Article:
“China will step up its investment and financing cooperation with Africa by providing an additional $10 billion in credit to make its pledged credit line a total of $30 billion,” Li said. "[We will add] another $2 billion to make the China-Africa Development Fund a total of $5 billion.”
The Chinese government will also provide Africa with $10 million to protect its wildlife and biodiversity and promote sustainable development across the continent.
Africa's corporate environment is conducive to doing business, argued Aliko Dangote, President and Chief Executive Officer, Dangote Group, Nigeria; Co-Chair of the World Economic Forum on Africa. “People talk only about the bad side, but there are lots of opportunities,” he said.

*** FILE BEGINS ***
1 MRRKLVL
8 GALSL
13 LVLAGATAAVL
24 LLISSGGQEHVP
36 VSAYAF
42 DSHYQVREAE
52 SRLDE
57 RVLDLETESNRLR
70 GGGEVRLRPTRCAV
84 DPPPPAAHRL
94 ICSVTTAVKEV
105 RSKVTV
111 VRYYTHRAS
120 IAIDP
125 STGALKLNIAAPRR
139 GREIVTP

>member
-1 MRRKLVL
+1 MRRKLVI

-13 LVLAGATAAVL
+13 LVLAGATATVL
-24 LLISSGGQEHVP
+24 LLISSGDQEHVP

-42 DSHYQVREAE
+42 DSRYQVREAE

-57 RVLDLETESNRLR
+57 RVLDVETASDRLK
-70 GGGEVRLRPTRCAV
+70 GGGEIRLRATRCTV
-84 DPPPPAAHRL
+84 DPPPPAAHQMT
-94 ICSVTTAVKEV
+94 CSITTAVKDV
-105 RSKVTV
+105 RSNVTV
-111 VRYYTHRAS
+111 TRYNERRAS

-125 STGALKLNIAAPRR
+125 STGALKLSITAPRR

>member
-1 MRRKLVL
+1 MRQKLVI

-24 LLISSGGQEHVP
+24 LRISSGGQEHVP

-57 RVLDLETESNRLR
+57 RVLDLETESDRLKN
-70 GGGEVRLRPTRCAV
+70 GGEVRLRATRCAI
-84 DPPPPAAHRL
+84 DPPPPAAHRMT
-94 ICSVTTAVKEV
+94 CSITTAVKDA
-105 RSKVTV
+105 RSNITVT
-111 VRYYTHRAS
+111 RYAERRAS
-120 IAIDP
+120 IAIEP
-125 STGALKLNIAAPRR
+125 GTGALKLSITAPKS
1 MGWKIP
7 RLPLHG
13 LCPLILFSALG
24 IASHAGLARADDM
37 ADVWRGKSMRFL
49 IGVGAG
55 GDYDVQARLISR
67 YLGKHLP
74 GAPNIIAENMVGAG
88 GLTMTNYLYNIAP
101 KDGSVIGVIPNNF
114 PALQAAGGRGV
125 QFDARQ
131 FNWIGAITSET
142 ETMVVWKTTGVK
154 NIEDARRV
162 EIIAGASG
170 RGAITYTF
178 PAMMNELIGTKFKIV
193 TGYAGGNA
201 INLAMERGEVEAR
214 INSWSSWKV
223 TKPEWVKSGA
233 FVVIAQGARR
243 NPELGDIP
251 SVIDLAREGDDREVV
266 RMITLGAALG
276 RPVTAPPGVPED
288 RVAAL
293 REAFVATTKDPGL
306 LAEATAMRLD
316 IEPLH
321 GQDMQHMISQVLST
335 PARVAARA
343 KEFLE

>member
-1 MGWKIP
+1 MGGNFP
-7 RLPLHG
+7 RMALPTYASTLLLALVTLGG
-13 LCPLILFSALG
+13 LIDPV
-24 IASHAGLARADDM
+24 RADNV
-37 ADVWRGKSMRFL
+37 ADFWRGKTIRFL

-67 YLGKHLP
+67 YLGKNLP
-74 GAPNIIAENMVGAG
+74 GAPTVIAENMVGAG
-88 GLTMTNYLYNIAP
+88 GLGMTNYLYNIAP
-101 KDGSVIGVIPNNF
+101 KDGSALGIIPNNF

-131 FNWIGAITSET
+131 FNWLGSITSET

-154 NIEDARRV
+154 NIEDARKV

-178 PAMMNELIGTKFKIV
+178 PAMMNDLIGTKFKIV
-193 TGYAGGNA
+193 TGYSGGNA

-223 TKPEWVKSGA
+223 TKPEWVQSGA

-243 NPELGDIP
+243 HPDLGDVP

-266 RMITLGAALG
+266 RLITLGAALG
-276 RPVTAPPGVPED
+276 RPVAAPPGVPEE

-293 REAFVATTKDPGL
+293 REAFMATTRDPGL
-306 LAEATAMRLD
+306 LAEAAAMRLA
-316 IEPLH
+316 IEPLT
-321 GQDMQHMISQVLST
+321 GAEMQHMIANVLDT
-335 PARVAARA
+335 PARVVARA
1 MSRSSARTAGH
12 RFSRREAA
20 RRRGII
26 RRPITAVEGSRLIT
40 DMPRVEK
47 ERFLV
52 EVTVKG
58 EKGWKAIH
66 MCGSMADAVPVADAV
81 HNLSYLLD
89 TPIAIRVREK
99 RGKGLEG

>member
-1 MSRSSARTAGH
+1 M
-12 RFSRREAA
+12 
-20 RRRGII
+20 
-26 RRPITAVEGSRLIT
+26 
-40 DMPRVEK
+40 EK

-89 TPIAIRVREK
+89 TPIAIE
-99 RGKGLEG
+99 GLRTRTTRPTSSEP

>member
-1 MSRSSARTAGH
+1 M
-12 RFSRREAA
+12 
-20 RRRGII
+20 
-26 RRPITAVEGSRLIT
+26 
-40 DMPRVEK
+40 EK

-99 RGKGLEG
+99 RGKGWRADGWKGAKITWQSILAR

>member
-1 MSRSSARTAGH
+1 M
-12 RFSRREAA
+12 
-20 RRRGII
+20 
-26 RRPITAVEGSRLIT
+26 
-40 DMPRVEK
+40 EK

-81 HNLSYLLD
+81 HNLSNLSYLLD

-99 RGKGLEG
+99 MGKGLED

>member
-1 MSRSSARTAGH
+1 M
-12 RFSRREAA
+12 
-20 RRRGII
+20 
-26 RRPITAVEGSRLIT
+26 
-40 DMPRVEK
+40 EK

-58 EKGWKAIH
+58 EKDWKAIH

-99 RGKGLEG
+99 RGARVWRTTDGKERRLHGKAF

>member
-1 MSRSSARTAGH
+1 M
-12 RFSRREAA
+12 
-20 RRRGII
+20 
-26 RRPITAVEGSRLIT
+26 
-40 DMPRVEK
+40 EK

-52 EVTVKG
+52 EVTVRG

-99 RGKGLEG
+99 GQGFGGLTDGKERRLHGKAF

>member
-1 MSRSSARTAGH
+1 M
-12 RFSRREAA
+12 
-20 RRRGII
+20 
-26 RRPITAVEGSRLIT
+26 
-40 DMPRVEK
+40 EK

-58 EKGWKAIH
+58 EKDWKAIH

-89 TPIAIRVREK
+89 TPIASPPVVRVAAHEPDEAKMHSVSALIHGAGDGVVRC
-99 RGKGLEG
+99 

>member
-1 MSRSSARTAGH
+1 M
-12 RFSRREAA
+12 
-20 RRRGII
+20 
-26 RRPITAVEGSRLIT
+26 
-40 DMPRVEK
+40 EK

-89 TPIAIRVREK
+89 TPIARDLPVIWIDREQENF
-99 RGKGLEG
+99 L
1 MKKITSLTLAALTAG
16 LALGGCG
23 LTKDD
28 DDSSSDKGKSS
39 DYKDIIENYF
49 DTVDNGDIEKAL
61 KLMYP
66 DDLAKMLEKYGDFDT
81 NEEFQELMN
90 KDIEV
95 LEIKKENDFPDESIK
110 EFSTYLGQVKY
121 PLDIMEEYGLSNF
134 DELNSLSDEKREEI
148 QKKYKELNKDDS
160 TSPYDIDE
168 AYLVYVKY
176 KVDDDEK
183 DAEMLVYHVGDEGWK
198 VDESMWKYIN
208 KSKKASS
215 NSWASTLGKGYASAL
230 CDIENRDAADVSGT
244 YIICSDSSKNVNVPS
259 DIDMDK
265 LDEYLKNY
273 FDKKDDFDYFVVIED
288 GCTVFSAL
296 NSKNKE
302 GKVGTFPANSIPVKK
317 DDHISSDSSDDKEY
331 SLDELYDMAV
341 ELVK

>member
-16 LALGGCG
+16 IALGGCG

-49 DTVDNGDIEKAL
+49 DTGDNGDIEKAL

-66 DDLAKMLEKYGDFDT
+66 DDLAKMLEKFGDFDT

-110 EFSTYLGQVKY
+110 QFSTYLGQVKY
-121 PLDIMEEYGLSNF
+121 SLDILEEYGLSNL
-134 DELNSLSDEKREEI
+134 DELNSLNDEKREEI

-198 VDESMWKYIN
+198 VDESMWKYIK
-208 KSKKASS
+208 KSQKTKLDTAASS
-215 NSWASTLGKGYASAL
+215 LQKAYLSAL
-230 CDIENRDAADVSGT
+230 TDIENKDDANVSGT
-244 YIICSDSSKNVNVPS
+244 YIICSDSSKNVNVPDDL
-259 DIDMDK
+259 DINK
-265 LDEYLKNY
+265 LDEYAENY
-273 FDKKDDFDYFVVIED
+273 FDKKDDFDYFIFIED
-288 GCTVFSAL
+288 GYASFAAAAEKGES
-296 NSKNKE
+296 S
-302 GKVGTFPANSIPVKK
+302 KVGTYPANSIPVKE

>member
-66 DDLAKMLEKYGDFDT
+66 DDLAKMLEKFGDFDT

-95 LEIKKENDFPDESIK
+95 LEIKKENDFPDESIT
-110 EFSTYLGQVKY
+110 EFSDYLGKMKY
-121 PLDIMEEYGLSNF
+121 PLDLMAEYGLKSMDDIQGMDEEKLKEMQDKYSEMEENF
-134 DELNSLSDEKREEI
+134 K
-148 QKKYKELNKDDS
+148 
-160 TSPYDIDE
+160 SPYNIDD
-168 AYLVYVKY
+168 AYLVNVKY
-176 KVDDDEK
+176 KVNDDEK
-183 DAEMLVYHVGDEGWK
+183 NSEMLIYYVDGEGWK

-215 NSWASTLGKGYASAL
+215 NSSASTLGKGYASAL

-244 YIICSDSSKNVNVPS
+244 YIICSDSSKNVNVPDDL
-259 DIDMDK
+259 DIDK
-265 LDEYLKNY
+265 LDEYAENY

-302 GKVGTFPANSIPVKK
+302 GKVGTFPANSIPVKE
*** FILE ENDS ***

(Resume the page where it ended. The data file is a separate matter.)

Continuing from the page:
Dangote added that Nigeria and many other countries create opportunities for capital allowance, zero duty and valued-added tax on machinery, as well as tax holidays.
His company took the risk of investing in Nigeria. “The biggest challenge today is that some [Africans] would rather keep money abroad. You are not creating confidence. You must invest your own money to encourage foreign investors.”
Paul Kagame, President of Rwanda, said Rwanda has flourished by encouraging the private sector to “do what they know the best” but, at the same time, make a difference in people's lives.
He said: “You can get impressive growth rates by a few companies, but it is not a zero-sum game where people grow at the expense of others … policies to encourage inclusive growth and create jobs must be driven by political will.”
Rwanda invested in universal healthcare, education and vocational and technical training. Investments in agriculture, for example, have lifted one million people out of poverty.
The 24th World Economic Forum on Africa is being held in Abuja, Nigeria, and the three day conference concludes today. The theme of the meeting is Forging Inclusive Growth, Creating Jobs.